Hence to make sure the standalone GRUB EFI file reads the external grub.cfg located in the same directory as the EFI file (inside the GRUB environment, it is denoted by ${cmdpath} ), we create a simple /tmp/grub.cfg which instructs GRUB to use ${cmdpath}/grub.cfg as its configuration (configfile ${cmdpath}/grub.cfg command in (memdisk)/boot/grub/grub.cfg). We then instruct grub-mkstandalone to copy this /tmp/grub.cfg file to ${prefix}/grub.cfg (which is actually (memdisk)/boot/grub/grub.cfg) using the option "boot/grub/grub.cfg=/tmp/grub.cfg".

This way, the standalone GRUB EFI file and actual grub.cfg can be stored in any directory inside the EFI system partition (as long as they are in the same directory), thus making them portable.

UEFI and BIOS installation

This article or section needs expansion.

Reason: Is this the same as Multiboot USB drive#Hybrid UEFI GPT + BIOS GPT/MBR boot? Does it work without hybrid MBR? (Discuss in Talk:GRUB/Tips and tricks)

If your arch installation should be bootable on both UEFI and BIOS systems, install GRUB using both methods. Partition the disk as GPT, create an EFI system partition and a BIOS boot partition as well, mount the ESP at /efi and run the GRUB install commands for both ways.

# grub-install --target=i386-pc --recheck /dev/sdx
# grub-install --target=x86_64-efi --efi-directory=/efi --bootloader-id=GRUB --recheck

In a BIOS system the EFI variables are not present, thus the UEFI NVRAM boot entries cannot be set and the 2nd command will report an error. By using the --no-nvram and --removable option the system will have a good chance to be bootable in UEFI mode too:

# grub-install --target=i386-pc --recheck /dev/sdx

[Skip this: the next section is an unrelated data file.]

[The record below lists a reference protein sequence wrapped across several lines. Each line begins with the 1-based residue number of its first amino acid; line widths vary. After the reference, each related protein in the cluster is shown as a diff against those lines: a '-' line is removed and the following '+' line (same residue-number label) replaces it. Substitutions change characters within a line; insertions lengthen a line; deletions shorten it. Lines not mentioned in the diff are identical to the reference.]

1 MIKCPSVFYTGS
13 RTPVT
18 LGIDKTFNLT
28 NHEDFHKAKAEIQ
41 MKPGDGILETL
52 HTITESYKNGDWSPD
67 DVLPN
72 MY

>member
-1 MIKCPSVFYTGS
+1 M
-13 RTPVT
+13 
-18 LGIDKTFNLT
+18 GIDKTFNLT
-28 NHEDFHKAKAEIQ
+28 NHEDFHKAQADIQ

# grub-install --target=x86_64-efi --efi-directory=/efi --recheck --removable --no-nvram

For some BIOS implementations it may be necessary to set the PMBR’s boot flag, e.g. with parted

(parted) disk_set pmbr_boot on

Speeding up LUKS decryption in GRUB

Warning: Before following this section, make sure you understand the importance of high entropy passwords. Information on how to generate secure passwords can be found at Wikipedia:Password strength. Also make sure you do understand the basics of cryptography in use. Using parameters unsuitable for the given feature may render your system unusable.

Upon boot GRUB may in some cases take a long time to verify the password. This can be due to a high cost parameters of the key derivation function, which you can check as follows:

# cryptsetup luksDump /dev/sda3

The problem is that the cost parameters for a given keyslot are generated when the key is added to ensure a balance between being high enough to protect against brute force attacks and low enough to allow for fast key derivation by estimating the capabilities of your computer. However, when GRUB is started, it might not have the same computational resources at hand, thus being vastly slower.

If your password provides enough entropy to counter common attacks by itself, you can lower the parameters. For example to lower the iteration count of PBKDF2, use:

# cryptsetup luksChangeKey --pbkdf-force-iterations 1000 /dev/sda3

A minimum of 1000 iterations is recommended as per RFC 2898, but you should aim for higher values if you can (The cost for an attacker as well as the time for key derivation scale linearly).

Recommended parameters for Argon2 are discussed in RFC 9106.

Tip: GRUB tries enabled key slots sequentially. When adding keys, the --key-slot option can be used to specify a key slot explicitly.

See also